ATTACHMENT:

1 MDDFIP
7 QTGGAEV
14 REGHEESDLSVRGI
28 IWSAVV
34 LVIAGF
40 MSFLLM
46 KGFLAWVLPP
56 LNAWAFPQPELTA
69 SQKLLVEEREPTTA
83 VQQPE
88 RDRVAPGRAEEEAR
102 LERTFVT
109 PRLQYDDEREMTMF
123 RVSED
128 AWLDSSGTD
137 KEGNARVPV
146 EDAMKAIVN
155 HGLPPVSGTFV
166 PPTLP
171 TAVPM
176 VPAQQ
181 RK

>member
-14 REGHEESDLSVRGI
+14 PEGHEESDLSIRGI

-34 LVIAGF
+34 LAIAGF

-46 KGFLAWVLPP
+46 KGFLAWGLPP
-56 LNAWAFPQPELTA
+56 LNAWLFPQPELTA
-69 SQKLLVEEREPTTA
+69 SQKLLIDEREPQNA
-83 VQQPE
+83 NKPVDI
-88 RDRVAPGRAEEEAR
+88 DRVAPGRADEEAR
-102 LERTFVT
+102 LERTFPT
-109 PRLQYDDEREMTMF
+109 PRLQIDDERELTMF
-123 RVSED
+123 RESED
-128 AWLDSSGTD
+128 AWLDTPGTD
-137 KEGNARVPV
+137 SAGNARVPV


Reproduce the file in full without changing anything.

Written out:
1 MDDFIP
7 QTGGAEV
14 REGHEESDLSVRGI
28 IWSAVV
34 LVIAGF
40 MSFLLM
46 KGFLAWVLPP
56 LNAWAFPQPELTA
69 SQKLLVEEREPTTA
83 VQQPE
88 RDRVAPGRAEEEAR
102 LERTFVT
109 PRLQYDDEREMTMF
123 RVSED
128 AWLDSSGTD
137 KEGNARVPV
146 EDAMKAIVN
155 HGLPPVSGTFV
166 PPTLP
171 TAVPM
176 VPAQQ
181 RK

>member
-14 REGHEESDLSVRGI
+14 PEGHEESDLSIRGI

-34 LVIAGF
+34 LAIAGF

-46 KGFLAWVLPP
+46 KGFLAWGLPP
-56 LNAWAFPQPELTA
+56 LNAWLFPQPELTA
-69 SQKLLVEEREPTTA
+69 SQKLLIDEREPQNA
-83 VQQPE
+83 NKPVDI
-88 RDRVAPGRAEEEAR
+88 DRVAPGRADEEAR
-102 LERTFVT
+102 LERTFPT
-109 PRLQYDDEREMTMF
+109 PRLQIDDERELTMF
-123 RVSED
+123 RESED
-128 AWLDSSGTD
+128 AWLDTPGTD
-137 KEGNARVPV
+137 SAGNARVPV